and re-housed.

Many of the items moved are used for exhibits but not part of the collection. Our goal in the next few weeks is to re-organize the second floor offices, work space and conference room.

March is Women's History Month

The Library of Congress, National Archives and Records Administration, National Endowment for the Humanities, National Gallery of Art, National Park Service, Smithsonian Institution and United States Holocaust Memorial Museum join in commemorating and encouraging the study, observance and celebration of the vital role of women in American history.

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Girlhood (It's complicated)

Spanning a timeframe of more than 200 years

and showcasing over 200 objects, this exhibition

examines the ways American girls have spoken up, challenged expectations and been on the frontlines of change. Girlhood (It's complicated) commemorates the anniversary of woman suffrage by exploring the concept of girlhood in the United States, but also how girls changed history in five areas: politics, education, work, health, and fashion. (Smithsonian Institution, National Museum of American History). Click here to view the exhibit.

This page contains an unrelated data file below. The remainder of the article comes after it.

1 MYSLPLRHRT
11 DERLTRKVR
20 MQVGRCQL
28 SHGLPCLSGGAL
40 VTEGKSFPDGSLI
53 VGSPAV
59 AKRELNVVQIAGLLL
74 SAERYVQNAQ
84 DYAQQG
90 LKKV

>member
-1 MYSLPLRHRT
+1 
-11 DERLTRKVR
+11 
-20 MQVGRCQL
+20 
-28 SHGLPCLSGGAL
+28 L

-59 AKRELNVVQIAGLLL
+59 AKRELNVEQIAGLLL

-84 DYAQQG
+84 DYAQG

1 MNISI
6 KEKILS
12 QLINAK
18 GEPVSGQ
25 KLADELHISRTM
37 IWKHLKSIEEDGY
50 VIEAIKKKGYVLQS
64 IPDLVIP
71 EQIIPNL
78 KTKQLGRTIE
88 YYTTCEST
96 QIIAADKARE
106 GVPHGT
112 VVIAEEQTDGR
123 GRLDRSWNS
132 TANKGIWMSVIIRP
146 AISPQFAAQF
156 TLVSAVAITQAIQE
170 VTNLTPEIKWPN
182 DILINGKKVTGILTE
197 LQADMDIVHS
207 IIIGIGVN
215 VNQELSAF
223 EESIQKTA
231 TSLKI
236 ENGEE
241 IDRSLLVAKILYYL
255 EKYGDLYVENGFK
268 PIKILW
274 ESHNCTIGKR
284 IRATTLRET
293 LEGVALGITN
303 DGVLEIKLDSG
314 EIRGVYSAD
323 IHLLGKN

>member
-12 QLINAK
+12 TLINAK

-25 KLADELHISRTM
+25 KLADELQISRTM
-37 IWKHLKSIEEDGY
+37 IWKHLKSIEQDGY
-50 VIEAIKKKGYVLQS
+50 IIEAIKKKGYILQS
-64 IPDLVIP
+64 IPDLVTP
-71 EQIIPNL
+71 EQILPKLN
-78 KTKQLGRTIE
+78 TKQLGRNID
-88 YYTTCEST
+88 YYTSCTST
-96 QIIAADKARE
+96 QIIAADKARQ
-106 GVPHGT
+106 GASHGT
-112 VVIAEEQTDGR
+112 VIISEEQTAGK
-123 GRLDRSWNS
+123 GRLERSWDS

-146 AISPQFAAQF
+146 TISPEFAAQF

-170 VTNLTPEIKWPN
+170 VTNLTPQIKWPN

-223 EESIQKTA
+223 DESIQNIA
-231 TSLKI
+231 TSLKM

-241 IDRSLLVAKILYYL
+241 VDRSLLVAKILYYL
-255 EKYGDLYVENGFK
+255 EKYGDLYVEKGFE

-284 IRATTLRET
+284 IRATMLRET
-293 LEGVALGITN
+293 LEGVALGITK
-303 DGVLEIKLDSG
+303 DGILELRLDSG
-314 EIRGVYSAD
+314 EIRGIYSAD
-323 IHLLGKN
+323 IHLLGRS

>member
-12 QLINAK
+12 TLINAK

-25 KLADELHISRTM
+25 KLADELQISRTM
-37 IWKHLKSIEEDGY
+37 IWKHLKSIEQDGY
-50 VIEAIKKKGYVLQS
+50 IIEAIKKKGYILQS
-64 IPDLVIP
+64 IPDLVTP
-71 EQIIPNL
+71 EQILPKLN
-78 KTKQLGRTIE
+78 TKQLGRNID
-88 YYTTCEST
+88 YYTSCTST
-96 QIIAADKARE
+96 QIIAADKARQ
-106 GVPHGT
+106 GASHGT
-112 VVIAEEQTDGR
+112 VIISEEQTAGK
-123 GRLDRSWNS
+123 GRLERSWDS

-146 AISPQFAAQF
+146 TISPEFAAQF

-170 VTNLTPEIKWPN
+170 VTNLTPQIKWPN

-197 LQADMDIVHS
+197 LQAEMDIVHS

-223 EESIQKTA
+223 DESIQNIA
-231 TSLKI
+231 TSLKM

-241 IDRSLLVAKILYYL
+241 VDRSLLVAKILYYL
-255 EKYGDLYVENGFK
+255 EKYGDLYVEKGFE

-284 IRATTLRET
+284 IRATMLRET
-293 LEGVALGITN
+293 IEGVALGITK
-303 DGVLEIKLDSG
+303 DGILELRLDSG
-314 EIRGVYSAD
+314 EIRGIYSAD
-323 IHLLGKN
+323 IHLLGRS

Congratulations to the Salem Area Historical Society

The 2020 Pauline Walters Memorial Award winner was the Salem Area Historical Society. The award will be used to create story boards that will recall “stories from the 1800’s and early 1900’s about the farming community and families of Salem Township.”  The panels will be displayed in the Dickerson Barn, which is part of the Jarvis Stone School Historic District. 

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Pauline Walters Memorial Award

This award grants financial support to an individual or
organization that fulfills our mission to educate and inspire our community to  engage in the preservation and presentation of Washenaw County history.

 

The award was established in memory and honor of Pauline who served the Society for many years in various capacities from board member to President. From the moment the Museum opened she was present every weekday. Pauline truly loved history, helping people, volunteering and the Museum on Main Street.The maximum award amount is $500. A link to apply online for toe 2021 award will be posted in the Spring.

Due to the Covid-19 pandemic the office of the Washtenaw County Historical Society and The Museum on Main Street are temporarily closed to the public for the safety of visitors, members, staff and volunteers. 
 
But the work of the Society continues. Our mission is to educate and inspire our community to engage in the preservation and presentation of area history.